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WGG NOPR Comments, 9-25-10

WGG NOPR Comments, 9-25-10

WGG Comments on FERC Notice of Proposed Rulemaking on Transmission Planning and Cost Allocation
September 25, 2010

Transmission Planning and Cost Allocation by Docket No. RM10-23-000 Transmission Owning and Operating Public Utilities


Western Grid Group (“WGG”) hereby respectfully submits the following comments on the Commission’s proposed rule on transmission planning and cost allocation.1
WGG is a non-profit initiative, staffed primarily by former commissioners and staff of western state Public Utility Commissions, dedicated to developing policies to accelerate the transition to a more secure and sustainable electric sector. Since its founding in 2003, WGG has worked in the Western Interconnection to expand transmission access for and utilization of wind, solar geothermal and other clean energy technologies.

National energy security, economic development and climate goals make faster deployment of indigenous low-carbon technologies a strategic priority. Expansion and modernization of the grid is a prerequisite for achievement of these goals. The reforms proposed in the NOPR constitute an important step toward making regional planning more effective and cost allocation less of a roadblock to modernization of the grid, nationwide and in the western US.

WGG commends the Commission for presenting in the NOPR a reasoned description of the need for reform and for new rules capable of better supporting transmission development and related resource procurement. As explained in detail in these comments, WGG strongly supports the direction of the policy conclusions outlined in the proposed rules, and outlines the need for policies which go beyond those contained in the NOPR, particularly in the areas of ensuring effective regional planning, incorporating public interest considerations in such planning, and in involvement of stakeholders. We provide examples showing how more inclusive planning has led to better plans. We agree that the NOPR cost allocation proposals are sound, and that planning processes can be structured to provide an effective venue for identifying the benefits and beneficiaries of proposed projects in order to provide a basis on which cost allocation and cost recovery decisions can be made.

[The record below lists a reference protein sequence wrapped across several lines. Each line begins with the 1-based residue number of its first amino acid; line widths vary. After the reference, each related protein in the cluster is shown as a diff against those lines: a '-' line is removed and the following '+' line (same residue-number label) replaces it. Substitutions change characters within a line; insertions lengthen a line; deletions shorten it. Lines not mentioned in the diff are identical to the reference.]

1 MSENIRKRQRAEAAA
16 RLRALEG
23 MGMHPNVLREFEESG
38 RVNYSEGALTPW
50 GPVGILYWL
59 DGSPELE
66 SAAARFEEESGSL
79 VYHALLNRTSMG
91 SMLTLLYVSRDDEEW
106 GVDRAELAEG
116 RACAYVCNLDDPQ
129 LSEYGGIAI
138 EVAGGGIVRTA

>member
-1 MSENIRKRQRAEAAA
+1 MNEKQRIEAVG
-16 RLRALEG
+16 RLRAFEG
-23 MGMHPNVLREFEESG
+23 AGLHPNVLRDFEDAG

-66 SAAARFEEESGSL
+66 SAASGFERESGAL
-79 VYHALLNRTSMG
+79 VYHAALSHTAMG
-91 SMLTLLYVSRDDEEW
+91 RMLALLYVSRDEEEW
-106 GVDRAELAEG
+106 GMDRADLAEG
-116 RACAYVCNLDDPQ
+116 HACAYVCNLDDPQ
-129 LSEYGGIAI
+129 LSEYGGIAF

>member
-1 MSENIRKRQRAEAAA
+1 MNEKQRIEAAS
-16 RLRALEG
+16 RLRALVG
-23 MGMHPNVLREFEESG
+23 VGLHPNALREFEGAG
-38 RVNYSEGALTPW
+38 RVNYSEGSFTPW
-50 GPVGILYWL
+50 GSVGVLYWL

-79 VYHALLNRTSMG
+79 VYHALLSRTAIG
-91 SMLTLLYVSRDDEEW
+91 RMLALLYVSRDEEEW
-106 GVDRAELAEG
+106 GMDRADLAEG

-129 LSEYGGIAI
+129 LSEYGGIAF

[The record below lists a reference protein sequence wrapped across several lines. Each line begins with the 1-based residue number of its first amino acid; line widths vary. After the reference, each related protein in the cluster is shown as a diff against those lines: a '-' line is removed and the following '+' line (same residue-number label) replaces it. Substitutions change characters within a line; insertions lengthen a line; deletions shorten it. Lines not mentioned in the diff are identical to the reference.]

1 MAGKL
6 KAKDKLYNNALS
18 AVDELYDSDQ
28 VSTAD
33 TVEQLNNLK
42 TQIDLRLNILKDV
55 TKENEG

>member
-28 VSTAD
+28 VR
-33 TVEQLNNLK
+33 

As the Commission pursues the important work of translating the policies proposed in the NOPR into final rules, we join other parties in urging that the proceeding not be allowed to serve as a reason for delaying development and approval of the several transmission projects in advanced development today.
Our comments first address reforms to coordinate regional transmission planning in the western US where, with the exception of the California Independent System Operator (CAISO), the electric sector is characterized by bilateral markets and transactions and no entities have authority to adopt binding plans. Our comments on inclusion of public policy considerations in planning, on stakeholder involvement, adoption of best planning practices, and on the link between planning
and cost allocation and cost recovery are pertinent to transmission planning and development everywhere in the US.

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